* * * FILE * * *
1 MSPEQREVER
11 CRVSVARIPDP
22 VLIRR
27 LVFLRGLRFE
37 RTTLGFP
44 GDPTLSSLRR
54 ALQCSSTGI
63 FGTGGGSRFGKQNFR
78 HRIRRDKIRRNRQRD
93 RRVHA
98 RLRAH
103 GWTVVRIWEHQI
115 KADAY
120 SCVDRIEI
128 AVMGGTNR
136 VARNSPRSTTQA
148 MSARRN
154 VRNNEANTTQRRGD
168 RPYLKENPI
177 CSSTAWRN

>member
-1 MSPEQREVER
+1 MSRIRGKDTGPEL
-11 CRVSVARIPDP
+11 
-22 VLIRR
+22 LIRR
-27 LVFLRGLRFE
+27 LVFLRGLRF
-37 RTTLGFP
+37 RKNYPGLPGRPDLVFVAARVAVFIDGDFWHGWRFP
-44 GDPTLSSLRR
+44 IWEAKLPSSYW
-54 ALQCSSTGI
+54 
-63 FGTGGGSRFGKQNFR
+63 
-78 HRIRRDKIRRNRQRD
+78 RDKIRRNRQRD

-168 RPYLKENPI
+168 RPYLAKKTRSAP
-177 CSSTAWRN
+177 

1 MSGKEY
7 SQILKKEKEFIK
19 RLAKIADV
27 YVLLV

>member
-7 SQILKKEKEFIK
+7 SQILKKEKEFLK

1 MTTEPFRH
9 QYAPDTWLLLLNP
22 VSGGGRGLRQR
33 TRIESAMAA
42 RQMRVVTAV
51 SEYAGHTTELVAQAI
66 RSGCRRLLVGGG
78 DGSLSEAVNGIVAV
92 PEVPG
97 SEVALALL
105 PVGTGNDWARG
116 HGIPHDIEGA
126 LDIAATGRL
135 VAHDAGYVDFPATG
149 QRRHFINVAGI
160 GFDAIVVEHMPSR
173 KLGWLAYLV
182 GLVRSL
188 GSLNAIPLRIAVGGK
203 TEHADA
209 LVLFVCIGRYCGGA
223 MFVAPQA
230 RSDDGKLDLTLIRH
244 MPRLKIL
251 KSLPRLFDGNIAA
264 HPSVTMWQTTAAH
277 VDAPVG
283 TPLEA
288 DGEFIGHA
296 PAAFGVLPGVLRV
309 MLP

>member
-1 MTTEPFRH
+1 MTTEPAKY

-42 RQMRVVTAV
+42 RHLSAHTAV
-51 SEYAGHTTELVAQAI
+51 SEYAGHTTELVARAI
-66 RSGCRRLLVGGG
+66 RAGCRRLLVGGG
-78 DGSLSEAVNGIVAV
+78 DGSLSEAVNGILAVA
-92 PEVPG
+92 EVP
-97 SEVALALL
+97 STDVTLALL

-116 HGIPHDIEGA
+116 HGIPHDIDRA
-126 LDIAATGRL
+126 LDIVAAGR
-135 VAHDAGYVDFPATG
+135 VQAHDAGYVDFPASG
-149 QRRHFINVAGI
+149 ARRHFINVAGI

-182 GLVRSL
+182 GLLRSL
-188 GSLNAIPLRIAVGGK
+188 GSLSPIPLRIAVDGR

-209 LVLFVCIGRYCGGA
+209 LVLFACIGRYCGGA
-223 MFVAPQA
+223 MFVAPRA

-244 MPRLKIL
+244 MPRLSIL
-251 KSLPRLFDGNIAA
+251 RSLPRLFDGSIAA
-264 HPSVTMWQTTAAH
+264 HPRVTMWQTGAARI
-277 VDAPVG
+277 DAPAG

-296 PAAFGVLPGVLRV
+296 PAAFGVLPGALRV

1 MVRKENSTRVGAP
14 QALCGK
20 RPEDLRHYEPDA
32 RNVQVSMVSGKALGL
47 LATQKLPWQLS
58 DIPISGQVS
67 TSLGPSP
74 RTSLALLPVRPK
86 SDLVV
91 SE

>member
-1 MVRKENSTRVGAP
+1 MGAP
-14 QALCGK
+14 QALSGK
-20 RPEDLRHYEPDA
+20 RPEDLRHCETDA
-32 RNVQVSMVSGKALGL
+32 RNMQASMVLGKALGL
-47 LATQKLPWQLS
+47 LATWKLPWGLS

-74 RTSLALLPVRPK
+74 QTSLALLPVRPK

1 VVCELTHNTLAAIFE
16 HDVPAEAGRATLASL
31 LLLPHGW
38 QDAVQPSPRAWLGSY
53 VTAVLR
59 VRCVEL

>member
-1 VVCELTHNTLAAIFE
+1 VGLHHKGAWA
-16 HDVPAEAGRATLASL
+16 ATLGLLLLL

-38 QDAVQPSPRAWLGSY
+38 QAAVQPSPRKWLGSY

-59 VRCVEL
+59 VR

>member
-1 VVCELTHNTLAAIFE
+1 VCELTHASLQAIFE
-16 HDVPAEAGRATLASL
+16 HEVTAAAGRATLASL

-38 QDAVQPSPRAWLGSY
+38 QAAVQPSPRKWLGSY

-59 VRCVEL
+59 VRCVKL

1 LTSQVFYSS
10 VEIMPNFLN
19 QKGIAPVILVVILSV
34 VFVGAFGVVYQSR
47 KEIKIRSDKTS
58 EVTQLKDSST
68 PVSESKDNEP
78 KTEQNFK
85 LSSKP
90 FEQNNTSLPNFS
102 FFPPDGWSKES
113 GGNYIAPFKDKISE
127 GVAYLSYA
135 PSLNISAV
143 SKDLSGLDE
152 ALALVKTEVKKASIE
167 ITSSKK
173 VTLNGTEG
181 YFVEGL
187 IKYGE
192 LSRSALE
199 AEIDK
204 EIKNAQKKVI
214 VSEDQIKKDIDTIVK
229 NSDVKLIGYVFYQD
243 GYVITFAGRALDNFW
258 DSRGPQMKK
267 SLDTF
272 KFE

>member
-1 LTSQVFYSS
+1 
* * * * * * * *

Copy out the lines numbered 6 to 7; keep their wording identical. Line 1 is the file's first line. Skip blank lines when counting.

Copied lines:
44 GDPTLSSLRR
54 ALQCSSTGI